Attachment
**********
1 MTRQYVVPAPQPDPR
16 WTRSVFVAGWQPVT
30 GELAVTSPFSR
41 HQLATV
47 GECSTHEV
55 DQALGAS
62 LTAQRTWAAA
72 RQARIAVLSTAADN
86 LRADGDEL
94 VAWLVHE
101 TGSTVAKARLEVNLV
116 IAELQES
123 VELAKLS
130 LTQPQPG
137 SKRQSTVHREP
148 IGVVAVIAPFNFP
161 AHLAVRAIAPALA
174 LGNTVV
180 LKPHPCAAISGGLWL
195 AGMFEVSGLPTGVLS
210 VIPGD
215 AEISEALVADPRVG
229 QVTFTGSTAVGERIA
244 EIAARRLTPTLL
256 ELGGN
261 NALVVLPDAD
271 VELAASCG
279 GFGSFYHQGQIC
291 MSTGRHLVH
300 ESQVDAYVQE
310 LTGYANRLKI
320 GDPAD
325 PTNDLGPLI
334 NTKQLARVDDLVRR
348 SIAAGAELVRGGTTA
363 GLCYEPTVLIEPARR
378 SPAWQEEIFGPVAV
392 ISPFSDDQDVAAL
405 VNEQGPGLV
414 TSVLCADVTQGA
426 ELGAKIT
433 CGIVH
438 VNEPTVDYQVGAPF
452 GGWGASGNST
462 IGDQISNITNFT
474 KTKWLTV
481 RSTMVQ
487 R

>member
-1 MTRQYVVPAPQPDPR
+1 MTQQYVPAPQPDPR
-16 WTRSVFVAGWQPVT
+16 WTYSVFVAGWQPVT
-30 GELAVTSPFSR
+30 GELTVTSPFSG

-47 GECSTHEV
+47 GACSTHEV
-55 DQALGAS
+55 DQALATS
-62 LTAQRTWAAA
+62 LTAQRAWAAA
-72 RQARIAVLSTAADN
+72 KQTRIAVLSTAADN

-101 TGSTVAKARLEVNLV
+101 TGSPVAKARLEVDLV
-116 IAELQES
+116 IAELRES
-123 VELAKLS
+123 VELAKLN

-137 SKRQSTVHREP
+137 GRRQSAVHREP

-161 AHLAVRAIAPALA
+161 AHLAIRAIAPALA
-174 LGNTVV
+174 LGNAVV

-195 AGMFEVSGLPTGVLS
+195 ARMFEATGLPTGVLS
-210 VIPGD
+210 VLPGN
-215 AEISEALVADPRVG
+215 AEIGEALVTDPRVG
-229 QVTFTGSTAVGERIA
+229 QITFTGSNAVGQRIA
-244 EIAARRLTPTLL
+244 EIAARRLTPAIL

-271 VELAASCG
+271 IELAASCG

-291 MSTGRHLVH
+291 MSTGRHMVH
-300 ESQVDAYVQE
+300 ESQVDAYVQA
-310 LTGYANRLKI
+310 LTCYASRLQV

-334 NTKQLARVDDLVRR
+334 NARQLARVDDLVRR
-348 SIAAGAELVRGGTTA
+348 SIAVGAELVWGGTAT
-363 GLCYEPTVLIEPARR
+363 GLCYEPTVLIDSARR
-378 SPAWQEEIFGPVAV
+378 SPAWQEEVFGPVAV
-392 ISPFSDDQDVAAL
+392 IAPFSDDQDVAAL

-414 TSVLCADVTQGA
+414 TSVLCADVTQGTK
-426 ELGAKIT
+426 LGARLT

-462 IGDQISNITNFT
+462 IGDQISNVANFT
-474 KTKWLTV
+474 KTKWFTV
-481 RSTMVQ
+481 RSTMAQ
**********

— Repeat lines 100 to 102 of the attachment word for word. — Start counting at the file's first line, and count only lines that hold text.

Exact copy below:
-378 SPAWQEEIFGPVAV
+378 SPAWQEEVFGPVAV
-392 ISPFSDDQDVAAL